The Produce Aisle with Armand Lobato ( Photo by The Packer staff )

Sports teams aren’t the only ones with labor caps.

In the National Football League, the salary cap dictates that no team can exceed a total, or cap limit. This is designed to control costs, maintain some level of parity, and to prevent these organizations from stacking their rosters with all-star players.

Your produce department? It has a labor structure that follows some of the same thought process that must stick to a budget. 

Take, for example, when a new grocery store is getting staffed for opening. The produce manager is typically the highest paid employee. He or she is the key person, the one who handles the scheduling and training and is responsible for meeting sales, profit and shrink goals. 

The assistant produce manager (if there is one) is paid less, but more than the clerks and is held accountable for much of the produce managers’ responsibilities. 

After this level, produce clerks are usually divided into three levels: The senior, accomplished individuals whose salaries reflect the top end of the produce department; the mid-level clerks who are in the developmental stage; andm finally, the newly promoted or least-experienced clerks at the low end of the produce pay scale. In our new store setup example, the produce manager would love to have deep experience at all levels, but it is rarely granted.

The store director will usually instead instruct the produce manager: You need a balance of all three.

The biggest question, of course, is why? Why not stack a department with experience? For the same reason the NFL can’t: to manage labor — the single most controllable expense.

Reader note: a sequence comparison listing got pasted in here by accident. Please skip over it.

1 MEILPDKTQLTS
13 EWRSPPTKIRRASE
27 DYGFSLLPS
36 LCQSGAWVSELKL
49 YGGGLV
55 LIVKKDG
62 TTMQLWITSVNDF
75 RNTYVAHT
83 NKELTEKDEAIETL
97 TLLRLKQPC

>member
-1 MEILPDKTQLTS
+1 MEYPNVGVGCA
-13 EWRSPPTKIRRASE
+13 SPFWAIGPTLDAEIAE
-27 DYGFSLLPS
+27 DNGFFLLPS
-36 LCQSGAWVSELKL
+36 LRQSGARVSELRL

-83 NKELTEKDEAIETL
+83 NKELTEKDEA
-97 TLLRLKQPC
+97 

Every produce department has the equivalent of this labor measurement, sometimes known as the effective rate. This is the total amount of labor dollars spent, divided by number of scheduled hours. The higher the salaries, the higher the effective rate. For example, suppose a produce department doing $80,000 of sales a week spent $6,400 on labor and used 320 hours. The effective rate formula would be something like this: projected sales ($80,000) x allotted salary (8%) = $6,400 for labor/320 hours = $20 per hour effective rate.

Many variables affect this scheduling formula. Too much experience may negatively tilt net profitability in a produce department, while staffing too little experience may cost a store in terms of lower productivity, fewer sales and higher shrink.

So it behooves a produce manager to seek some balance: experience to solidify certain areas (strong assistant and setup person) with moderately paid developing clerks, and newer yet trainable part-time clerks to complete the picture. The ideal balanced crew is ever-changing and growing. The resulting schedule can be aggressive, yet lean, dollar-wise. Still, wouldn’t we all love a top-to-bottom all-star produce team? 

Armand Lobato works for the Idaho Potato Commission. His 40 years’ experience in the produce business span a range of foodservice and retail positions. E-mail him at [email protected].

More from Armand Lobato:
The art of the produce manager transfer
The produce manager’s priority list
Unveiling retail standards for the produce department

 
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